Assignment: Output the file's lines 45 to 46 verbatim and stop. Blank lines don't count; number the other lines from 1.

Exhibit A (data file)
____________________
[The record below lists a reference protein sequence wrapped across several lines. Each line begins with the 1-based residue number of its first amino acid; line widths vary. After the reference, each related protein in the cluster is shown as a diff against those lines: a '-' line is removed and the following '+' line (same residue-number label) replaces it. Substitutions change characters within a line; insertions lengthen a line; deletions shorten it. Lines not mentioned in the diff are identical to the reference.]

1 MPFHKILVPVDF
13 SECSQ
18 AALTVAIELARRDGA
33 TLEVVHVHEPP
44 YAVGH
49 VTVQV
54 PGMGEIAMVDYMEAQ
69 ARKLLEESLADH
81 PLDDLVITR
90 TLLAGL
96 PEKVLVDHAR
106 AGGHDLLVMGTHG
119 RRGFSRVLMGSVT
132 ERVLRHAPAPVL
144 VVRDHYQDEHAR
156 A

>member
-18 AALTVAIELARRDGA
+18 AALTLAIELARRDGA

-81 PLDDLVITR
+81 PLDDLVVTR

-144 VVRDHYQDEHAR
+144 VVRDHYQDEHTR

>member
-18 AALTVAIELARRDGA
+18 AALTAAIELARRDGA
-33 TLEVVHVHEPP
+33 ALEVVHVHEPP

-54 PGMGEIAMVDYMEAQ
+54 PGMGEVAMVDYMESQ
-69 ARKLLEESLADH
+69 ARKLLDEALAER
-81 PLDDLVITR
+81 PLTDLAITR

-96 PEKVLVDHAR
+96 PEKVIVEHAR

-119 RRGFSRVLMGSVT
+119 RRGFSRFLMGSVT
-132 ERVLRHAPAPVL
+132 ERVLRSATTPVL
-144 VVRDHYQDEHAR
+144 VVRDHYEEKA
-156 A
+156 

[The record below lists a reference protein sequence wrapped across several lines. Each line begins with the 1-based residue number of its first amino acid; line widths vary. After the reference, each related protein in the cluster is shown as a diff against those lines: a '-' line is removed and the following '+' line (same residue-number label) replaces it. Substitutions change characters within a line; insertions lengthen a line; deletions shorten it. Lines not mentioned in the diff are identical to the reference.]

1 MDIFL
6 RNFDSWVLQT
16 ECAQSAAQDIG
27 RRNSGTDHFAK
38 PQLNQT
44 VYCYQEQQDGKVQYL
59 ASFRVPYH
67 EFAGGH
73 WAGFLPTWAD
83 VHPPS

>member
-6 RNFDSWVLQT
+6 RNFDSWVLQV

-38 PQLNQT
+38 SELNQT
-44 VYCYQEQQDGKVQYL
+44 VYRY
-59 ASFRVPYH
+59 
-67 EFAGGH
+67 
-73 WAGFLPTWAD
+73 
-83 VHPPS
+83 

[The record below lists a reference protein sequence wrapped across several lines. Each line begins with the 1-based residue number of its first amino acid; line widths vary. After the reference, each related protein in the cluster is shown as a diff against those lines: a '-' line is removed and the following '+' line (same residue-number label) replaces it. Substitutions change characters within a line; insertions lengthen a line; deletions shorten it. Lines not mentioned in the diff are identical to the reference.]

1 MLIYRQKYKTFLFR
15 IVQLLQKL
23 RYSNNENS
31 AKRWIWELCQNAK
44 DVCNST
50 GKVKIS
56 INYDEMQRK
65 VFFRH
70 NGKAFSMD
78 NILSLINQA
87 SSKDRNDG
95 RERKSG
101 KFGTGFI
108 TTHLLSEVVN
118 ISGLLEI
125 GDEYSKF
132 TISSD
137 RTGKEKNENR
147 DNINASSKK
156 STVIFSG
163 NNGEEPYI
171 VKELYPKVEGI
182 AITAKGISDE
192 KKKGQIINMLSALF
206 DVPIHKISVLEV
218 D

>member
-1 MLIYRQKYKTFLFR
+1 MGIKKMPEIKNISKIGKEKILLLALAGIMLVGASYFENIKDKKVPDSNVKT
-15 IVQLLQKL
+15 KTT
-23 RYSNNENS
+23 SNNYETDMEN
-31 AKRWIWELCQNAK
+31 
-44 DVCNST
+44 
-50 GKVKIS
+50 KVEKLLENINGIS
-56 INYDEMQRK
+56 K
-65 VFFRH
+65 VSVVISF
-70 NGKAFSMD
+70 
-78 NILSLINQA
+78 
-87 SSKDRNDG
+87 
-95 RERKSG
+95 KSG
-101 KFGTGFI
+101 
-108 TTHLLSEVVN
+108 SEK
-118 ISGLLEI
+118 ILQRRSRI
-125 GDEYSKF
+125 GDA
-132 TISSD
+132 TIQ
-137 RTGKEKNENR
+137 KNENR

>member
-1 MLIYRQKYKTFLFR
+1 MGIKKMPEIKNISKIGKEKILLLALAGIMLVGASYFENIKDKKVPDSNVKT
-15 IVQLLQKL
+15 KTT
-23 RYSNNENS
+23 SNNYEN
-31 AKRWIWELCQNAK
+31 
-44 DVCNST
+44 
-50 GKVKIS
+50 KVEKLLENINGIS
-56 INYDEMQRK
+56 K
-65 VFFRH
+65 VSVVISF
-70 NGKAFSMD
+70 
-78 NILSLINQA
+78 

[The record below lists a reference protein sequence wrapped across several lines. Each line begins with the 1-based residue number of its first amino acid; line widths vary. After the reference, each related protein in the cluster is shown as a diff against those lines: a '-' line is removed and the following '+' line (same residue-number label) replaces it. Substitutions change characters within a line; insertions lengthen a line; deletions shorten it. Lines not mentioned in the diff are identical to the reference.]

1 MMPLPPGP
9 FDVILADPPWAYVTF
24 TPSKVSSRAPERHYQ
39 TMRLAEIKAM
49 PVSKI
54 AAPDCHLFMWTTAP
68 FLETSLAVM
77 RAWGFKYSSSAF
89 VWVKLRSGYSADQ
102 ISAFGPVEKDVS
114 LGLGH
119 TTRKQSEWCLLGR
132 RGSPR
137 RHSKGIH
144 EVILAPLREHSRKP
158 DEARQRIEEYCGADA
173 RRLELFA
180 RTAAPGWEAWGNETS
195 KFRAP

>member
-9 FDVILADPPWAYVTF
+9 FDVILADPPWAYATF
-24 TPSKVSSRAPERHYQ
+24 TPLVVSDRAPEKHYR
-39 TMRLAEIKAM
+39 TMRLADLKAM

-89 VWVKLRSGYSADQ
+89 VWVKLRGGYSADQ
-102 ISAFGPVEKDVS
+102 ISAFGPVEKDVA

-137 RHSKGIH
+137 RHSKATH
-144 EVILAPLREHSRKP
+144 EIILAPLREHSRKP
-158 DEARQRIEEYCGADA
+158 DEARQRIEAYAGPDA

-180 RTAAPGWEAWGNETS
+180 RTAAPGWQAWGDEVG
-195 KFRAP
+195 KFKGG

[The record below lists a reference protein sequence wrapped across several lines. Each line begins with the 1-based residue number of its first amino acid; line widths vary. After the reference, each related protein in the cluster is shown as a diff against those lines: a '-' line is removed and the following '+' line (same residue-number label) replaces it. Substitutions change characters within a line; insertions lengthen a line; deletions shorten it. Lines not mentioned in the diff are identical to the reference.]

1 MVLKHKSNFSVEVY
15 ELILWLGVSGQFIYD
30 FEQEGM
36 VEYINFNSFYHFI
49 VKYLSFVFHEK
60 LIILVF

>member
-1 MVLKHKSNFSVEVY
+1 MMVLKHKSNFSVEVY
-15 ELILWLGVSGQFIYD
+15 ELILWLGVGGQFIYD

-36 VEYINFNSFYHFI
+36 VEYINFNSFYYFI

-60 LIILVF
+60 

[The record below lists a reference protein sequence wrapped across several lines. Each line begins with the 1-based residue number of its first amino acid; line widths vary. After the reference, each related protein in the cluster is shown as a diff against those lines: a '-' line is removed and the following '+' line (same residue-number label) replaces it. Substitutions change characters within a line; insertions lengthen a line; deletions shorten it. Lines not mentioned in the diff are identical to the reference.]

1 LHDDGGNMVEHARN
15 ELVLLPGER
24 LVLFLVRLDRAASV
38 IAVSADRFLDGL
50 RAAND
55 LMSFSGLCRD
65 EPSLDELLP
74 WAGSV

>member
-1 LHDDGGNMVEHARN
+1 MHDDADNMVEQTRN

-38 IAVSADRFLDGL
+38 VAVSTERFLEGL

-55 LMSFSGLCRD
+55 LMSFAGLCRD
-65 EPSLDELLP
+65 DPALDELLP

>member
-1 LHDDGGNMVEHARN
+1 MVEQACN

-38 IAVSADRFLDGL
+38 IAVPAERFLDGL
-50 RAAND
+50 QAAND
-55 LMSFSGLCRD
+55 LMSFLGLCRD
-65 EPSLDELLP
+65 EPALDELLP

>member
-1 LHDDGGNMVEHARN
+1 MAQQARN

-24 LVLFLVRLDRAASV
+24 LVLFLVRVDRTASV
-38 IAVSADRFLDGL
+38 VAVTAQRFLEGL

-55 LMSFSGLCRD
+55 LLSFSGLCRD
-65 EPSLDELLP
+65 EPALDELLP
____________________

+156 

[The record below lists a reference protein sequence wrapped across several lines. Each line begins with the 1-based residue number of its first amino acid; line widths vary. After the reference, each related protein in the cluster is shown as a diff against those lines: a '-' line is removed and the following '+' line (same residue-number label) replaces it. Substitutions change characters within a line; insertions lengthen a line; deletions shorten it. Lines not mentioned in the diff are identical to the reference.]